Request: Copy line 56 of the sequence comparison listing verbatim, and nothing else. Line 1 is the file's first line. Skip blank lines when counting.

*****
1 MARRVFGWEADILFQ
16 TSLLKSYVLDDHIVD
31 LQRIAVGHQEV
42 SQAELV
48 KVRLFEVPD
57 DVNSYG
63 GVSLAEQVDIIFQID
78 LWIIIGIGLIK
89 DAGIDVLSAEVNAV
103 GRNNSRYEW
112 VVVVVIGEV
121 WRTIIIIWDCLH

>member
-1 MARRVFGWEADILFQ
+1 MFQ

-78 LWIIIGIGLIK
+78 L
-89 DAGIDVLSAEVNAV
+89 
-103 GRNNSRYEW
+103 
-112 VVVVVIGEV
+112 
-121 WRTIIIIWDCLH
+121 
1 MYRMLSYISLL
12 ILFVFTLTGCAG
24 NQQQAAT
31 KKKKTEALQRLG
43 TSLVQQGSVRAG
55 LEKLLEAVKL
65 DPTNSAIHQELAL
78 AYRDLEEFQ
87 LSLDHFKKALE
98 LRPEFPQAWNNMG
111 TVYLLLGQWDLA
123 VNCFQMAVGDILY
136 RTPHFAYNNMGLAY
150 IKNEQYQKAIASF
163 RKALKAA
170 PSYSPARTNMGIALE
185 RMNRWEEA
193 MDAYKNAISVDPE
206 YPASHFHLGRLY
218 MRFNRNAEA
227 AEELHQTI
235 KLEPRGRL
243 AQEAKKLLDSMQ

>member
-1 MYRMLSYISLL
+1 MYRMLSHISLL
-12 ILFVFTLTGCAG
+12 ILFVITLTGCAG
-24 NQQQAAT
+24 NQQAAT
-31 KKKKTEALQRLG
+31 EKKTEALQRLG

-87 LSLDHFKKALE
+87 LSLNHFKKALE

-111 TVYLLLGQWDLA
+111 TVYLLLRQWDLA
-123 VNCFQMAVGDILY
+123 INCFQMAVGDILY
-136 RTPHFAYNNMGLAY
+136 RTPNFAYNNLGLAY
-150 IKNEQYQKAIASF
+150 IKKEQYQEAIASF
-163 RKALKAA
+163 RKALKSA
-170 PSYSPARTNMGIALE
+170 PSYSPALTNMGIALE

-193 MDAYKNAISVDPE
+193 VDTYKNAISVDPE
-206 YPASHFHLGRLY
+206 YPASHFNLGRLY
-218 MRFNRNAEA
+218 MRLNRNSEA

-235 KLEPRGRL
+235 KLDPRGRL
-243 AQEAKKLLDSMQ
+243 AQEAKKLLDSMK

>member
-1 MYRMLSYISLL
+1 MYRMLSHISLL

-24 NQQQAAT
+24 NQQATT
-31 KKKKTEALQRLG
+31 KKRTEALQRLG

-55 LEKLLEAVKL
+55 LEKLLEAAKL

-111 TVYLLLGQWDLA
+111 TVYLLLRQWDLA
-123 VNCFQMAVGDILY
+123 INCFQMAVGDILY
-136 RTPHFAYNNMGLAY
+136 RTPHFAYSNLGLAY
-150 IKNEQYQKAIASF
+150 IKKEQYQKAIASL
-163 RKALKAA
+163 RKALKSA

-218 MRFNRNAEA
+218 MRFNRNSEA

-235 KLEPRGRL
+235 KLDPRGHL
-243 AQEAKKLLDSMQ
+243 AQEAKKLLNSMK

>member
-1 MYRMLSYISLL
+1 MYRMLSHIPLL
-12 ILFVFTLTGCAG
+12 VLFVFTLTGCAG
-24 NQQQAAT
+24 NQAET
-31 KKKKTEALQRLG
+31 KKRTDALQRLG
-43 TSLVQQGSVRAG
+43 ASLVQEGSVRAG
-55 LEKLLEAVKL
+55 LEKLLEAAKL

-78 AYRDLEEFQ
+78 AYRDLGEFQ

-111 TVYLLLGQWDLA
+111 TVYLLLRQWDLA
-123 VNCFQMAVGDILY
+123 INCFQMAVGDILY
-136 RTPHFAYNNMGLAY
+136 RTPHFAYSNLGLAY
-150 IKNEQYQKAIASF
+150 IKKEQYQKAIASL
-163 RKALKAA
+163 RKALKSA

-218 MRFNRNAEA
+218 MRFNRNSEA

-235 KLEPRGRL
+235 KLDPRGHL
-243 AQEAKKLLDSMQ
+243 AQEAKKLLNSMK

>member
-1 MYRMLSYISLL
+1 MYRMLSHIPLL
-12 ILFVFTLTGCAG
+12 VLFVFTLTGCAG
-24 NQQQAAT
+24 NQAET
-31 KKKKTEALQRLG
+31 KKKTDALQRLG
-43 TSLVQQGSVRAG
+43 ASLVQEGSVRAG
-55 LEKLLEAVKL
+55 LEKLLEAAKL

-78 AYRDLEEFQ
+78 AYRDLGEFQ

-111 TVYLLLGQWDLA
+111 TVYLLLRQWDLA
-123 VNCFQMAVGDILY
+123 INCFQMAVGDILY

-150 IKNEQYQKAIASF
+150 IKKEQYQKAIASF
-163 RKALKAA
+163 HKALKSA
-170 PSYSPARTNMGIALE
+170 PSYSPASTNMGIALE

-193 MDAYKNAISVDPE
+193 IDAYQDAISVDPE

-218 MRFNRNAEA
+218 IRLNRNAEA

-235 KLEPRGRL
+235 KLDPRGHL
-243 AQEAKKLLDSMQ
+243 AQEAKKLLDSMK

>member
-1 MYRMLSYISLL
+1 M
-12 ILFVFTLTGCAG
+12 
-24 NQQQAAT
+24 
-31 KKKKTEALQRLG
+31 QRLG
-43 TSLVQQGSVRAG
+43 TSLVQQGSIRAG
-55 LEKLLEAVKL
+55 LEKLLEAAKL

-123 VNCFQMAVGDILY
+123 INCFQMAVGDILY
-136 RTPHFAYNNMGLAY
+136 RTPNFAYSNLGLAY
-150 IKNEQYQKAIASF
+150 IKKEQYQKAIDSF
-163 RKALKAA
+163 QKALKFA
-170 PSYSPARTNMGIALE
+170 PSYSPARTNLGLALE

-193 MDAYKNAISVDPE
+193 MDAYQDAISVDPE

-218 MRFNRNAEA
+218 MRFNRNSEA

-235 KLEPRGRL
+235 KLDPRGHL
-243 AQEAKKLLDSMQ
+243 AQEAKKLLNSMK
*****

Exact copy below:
-31 KKKKTEALQRLG